Everyone has their own personal methods when it comes to personal finance. Have you found a style that works best for you yet? Or are you interested in trying out new methods? While there are countless ways to track your budget, here are 4 suggested budgeting styles that beginners and pros alike use.
1. Paycheck Budgeting
Paycheck budgeting is a method in which you allocate your funds according to your pay period instead of setting a more standard monthly budget. Each time you receive your paycheck, you’ll set aside a large portion of it for your expenses for rent, utilities, phone bill, wifi, loans, and whatever else you need to pay off. When you receive your second bi-weekly paycheck, you’ll pay off the rest of the services and bills due.
Ultimately, this method is effective for those living paycheck-to-paycheck and trying to properly allocate their funds accordingly so everything gets taken care of. It focuses on the money you have in the present and the expenses you have due by the end of the month.
2. Making Half Payments
Another budgeting method involves making half payments on your expenses. For example, if you get paid every other week (2 times per month), after each pay day you’ll take care of half of your monthly expenses. If you get paid every week (4 times per month), then you’ll be paying a quarter of your expenses after each paycheck arrives.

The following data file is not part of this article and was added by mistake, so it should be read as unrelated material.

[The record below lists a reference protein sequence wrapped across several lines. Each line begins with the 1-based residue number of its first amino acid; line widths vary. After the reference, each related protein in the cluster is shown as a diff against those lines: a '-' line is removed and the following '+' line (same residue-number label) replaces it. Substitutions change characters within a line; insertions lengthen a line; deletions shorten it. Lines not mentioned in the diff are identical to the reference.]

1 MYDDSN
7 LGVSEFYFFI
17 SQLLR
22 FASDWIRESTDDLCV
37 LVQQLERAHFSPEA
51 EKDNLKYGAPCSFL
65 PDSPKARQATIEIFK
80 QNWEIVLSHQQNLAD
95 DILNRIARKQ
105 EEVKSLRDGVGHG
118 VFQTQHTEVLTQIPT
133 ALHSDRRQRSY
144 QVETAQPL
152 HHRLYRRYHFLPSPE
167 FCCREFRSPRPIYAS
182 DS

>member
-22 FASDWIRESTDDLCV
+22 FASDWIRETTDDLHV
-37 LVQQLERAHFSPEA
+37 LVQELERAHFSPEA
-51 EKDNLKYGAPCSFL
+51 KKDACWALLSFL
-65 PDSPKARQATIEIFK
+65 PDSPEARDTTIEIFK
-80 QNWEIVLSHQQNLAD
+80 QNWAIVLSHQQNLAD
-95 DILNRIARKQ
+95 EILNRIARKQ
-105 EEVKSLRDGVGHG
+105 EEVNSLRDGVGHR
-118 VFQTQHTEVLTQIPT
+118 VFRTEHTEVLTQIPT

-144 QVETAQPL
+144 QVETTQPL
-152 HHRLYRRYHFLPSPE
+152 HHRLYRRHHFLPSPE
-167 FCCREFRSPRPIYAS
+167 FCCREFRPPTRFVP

This method works best for those who get paid twice a month or on a consistent schedule. This way you’ll know you’re on pace each month to paying off your expenses if you pay off 50% at a time with a bi-weekly income.
3. 50/30/20 Allocations
Following a rule based on percentages of your income is a great way to keep a constant budget no matter how much money you are ultimately making. This method is great for those who make inconsistent pay and aren’t sure how to handle their expenses and savings. As long as you have enough funds incoming to handle your expenses, then a 50/30/20 allocated budget is something to consider.
The 50% of your income should go to paying off your essential expenses such as rent, utilities, credit card bill, and loans. 30% should go towards your own personal needs and entertainment such as your subscriptions, gym memberships, clothes, and eating out. Then the last 20% should go towards your financial goals, savings accounts, or retirement funds.
4. Bare-Bones Budget Strategy
If you’re looking to achieve your financial goals or expectations in a limited time frame, you may consider the bare-bones budgeting approach. For those well-disciplined individuals out there, you’ll essentially be using your income to pay off your monthly expenses then putting the remaining funds into savings.
This is a great way to cut back on unnecessary coasts and quickly fill your savings account if you’re looking to set up an emergency fund, pay off a mortgage or student loans, or if you’re saving up for anything else special.